Gippsland Youth Theatre takes message to the UK

Guest blogger Keturah Phelps, member of Groundwork Youth Theatre, Sale, Victoria. Originally published as letter to Editor, Gippsland Times, May 2016. 

Groundworks youth theatre

When I was in year 11, I wrote a speech for my English class about domestic violence, a topic that had rising concern following the death of Luke Batty. I was saddened and disgusted by the statistics surrounding family violence and violence against women. Over the following year more statistics surfaced about women who had lived without a voice finally being able to reach out for help.  But, at the same time, there was an increase in the number of stories of women in the media dying at the hands of men.

When I was in year 12 last year I joined the local youth theatre company, Groundwork Youth Theatre. In preparation for the 2015 Stratford Shakespeare Festival, our small cast, after a small setback, decided to perform The Taming of the Shrew. However, the amount of pure violence and aggression from Shakespeare’s character Petruchio towards not only his humble servant, but the woman he claimed to love, spoke to the cast on quite a deep level.

We collectively knew that we would not be able to perform this play in its original form. So we adapted it into Shakespeare’s Shrew and Other Lies to express the tale of a man with no conscience or mercy, or respect for women. Our show ended up producing more seasons that we had expected.

We returned to the Courthouse Theatre in Stratford, supported the #16 days of Activism and White Ribbon Campaign at the Wellington Entertainment Centre, and a final Australian performance at Duart Homestead in Maffra as part of our local fundraising efforts to get us to the United Kingdom to perform. The Groundwork cast and crew are a bunch of hardworking legends who never stopped wanting to spread the message that preventing violence against women begins with our attitude.

Our small cast, alongside our wonderful director and technician, absolutely astounded an international audience while commemorating the 400 years since the passing of The Bard, William Shakespeare in at Stratford Upon Avon, Britain. Delegates from the Stratford’s of the World from Canada, America, New Zealand, Australia and the United Kingdom stood in awe at the remarkable quality of the message our young thespians communicated. We demonstrated that this message is universal, something that touches the lives of everyone, something that we should collectively be concerned about, something that united we should prevent. Each and every member of that international audience took away something special from this our young group of Aussies whom I couldn’t be prouder of.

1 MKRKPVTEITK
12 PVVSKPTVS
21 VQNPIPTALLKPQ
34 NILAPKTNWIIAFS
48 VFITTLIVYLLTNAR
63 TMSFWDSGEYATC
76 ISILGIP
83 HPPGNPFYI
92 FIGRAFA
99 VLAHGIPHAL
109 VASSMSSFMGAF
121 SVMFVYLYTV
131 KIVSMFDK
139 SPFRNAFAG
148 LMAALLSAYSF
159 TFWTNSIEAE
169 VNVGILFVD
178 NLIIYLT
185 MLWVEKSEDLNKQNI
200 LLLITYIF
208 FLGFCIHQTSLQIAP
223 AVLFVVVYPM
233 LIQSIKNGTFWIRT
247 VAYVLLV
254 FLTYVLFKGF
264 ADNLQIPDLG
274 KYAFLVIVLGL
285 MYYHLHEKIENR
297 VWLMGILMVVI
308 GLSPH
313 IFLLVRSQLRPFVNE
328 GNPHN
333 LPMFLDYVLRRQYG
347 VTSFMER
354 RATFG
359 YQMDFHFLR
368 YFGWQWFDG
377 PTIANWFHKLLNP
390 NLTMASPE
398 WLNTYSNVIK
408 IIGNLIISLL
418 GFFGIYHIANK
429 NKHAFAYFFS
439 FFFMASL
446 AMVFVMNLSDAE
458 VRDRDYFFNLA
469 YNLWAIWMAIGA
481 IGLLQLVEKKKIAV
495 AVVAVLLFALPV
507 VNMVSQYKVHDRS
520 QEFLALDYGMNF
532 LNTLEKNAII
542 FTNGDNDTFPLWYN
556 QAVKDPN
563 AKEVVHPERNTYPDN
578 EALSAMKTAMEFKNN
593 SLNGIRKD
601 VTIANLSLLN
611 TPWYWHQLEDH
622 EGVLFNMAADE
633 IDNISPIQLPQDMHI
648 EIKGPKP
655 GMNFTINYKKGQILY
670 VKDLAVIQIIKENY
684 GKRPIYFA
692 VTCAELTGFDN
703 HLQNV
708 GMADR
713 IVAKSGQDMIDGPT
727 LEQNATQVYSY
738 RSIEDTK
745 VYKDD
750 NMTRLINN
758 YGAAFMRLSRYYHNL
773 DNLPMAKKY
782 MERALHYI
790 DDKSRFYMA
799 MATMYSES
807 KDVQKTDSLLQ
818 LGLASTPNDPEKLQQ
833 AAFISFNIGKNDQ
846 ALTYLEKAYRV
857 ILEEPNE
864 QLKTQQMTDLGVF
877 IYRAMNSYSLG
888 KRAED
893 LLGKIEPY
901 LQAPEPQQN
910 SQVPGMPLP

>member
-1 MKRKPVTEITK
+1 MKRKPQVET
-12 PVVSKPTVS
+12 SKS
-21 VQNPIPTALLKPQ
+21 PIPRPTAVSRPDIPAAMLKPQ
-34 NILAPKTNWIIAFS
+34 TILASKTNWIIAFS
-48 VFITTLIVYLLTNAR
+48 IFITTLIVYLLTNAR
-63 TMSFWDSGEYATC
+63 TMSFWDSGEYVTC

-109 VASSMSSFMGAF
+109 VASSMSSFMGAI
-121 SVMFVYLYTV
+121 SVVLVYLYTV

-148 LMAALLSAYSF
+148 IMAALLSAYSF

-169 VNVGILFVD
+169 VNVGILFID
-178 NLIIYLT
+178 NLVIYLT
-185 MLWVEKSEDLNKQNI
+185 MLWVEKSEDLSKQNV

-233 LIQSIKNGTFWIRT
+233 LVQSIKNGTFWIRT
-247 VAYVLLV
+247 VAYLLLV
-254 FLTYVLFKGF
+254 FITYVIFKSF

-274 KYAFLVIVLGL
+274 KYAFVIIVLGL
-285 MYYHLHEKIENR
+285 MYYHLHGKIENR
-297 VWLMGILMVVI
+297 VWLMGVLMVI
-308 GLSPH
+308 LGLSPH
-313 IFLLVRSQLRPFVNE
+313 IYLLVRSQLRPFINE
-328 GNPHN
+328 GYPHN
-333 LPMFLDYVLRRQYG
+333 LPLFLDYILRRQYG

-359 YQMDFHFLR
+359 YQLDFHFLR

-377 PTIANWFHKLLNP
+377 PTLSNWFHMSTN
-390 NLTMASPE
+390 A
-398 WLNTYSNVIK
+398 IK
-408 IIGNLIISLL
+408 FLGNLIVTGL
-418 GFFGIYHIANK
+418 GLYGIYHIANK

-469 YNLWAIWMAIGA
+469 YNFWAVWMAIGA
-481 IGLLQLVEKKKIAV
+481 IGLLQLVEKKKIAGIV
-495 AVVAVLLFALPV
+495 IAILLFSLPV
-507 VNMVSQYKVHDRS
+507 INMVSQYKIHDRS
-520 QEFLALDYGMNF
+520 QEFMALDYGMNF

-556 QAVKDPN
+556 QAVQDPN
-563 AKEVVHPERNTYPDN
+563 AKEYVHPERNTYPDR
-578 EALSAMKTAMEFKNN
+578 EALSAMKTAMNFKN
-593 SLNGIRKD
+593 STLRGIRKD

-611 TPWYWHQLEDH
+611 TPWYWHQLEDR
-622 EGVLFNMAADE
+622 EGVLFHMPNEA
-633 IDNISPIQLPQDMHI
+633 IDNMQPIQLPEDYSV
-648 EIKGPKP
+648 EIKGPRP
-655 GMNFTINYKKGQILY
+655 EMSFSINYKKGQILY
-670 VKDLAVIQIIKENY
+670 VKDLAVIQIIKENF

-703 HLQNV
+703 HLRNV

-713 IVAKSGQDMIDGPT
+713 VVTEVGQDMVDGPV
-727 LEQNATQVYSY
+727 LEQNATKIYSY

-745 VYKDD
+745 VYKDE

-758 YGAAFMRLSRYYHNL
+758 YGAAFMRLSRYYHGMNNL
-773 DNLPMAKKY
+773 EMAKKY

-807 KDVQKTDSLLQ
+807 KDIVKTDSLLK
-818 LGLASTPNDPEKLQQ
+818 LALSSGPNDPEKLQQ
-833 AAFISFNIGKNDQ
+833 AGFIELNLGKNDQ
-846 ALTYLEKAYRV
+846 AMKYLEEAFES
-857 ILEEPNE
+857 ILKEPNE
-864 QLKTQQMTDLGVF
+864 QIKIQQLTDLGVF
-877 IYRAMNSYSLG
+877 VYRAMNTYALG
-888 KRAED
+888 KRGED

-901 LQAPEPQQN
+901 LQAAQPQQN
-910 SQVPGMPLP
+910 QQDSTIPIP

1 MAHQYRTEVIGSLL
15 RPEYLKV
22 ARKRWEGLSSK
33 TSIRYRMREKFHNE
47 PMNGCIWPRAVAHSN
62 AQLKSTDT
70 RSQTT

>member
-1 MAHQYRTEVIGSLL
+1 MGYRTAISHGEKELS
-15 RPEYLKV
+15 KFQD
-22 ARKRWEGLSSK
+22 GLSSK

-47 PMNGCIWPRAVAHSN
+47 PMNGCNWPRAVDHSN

This entire experience demonstrates the things that can be achieved when young people are supported to speak out in favour of what they believe in, with the absolute fire in their souls to make a difference. The generosity of our community has proven that without supporting our youth in the arts, in sports, in academia, and every other means that enables a message of respect, kindness, belonging, and improvement for not just those individuals but for the entire community, then surely our progression as forward-thinking beings will surely be compromised.

After the entire journey that has been Groundwork Youth Theatre taking on the UK, I can hereby pledge that more people need to experience the surrealness and fulfilment of doing something like we have done. I hope that more parents, families, friends and communities can support each other in the way that ours have been able to for us.

We need more people not only to feel free to ask for help when they are in situations of domestic/family violence, but more people demonstrating that they are there to encourage and support them. We need more people to step out into the world and change the way we see issues such as this.

Our generation has proven that when enough pressure is applied, and when enough passion is dedicated to a cause, you can make a difference for the better.

We have given the children that will come after us the chance to live their lives as free men and women, who will grow up with the natural acceptance to never raise a hand to their partner, to respect everyone regardless of their identities, to love unconditionally and irrevocably, and to live and work for peace.

This is the message we wanted to promote, so what will yours be?

If you are experiencing family violence or have experienced sexual assault, seek support, call 1800 RESPECT (188 737 732)